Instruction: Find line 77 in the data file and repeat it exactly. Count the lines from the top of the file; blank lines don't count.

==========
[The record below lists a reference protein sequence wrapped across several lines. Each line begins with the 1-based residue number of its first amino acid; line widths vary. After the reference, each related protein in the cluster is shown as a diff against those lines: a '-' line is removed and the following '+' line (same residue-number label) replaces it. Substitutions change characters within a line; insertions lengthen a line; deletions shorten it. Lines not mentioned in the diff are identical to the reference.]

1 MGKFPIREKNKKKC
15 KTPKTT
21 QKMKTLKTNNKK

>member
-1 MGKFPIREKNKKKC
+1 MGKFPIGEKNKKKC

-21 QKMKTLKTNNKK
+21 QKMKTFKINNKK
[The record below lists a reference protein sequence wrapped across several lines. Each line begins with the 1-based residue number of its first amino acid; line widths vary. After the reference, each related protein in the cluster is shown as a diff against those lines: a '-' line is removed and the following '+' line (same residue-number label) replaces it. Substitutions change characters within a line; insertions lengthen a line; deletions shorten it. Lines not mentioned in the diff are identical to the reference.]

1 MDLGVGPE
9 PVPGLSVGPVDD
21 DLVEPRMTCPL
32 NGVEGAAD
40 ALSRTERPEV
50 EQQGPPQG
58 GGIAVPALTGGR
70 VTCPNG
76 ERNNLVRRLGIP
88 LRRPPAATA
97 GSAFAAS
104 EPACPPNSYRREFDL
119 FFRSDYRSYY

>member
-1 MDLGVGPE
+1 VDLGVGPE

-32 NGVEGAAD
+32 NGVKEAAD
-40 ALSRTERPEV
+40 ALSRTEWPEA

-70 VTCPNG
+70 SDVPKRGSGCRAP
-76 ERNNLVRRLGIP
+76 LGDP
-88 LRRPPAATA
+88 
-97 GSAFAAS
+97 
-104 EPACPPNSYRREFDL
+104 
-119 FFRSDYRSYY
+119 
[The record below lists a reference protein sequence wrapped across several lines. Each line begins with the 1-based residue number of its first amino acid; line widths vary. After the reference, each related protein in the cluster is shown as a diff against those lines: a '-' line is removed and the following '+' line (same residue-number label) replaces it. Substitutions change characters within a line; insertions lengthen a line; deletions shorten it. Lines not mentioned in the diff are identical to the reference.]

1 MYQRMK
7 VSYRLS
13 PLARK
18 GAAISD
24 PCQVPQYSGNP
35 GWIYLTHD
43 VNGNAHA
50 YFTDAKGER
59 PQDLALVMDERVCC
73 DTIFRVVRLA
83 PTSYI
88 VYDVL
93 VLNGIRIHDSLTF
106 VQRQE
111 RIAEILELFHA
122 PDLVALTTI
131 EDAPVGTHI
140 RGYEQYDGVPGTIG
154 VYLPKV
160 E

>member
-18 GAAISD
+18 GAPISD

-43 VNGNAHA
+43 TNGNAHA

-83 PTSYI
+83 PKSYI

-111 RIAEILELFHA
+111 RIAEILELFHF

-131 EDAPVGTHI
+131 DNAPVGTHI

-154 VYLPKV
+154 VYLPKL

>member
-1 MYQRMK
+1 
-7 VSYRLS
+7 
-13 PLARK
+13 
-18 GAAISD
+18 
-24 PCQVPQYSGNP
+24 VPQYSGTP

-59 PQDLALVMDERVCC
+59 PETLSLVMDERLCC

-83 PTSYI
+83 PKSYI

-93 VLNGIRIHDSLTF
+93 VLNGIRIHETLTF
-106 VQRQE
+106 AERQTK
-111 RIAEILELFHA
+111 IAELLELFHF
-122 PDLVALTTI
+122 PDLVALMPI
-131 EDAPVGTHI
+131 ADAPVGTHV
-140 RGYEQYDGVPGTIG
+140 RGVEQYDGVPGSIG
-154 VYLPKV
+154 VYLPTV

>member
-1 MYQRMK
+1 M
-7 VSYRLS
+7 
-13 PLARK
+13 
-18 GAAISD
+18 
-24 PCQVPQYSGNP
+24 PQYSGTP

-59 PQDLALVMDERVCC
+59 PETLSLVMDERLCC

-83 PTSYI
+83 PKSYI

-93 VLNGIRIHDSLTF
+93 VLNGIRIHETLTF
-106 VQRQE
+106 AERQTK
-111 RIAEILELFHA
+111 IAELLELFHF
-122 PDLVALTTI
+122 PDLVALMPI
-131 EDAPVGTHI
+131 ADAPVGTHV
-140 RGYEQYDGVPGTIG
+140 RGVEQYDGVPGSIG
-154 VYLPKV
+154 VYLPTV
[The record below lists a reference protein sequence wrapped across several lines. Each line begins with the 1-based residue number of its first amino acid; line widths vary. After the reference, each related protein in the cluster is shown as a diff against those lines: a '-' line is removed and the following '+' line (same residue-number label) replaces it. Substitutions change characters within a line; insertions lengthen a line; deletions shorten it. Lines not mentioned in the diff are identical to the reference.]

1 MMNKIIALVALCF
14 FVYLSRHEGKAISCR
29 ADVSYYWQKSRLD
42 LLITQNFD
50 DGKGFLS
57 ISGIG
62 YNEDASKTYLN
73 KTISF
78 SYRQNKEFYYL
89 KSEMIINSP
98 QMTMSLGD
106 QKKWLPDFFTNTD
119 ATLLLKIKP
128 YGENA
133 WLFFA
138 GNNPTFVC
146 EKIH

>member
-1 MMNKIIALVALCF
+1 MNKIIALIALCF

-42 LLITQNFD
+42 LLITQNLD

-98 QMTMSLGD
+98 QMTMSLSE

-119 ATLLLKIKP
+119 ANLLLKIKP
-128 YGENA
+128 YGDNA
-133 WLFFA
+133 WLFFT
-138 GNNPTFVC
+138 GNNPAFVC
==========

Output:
>member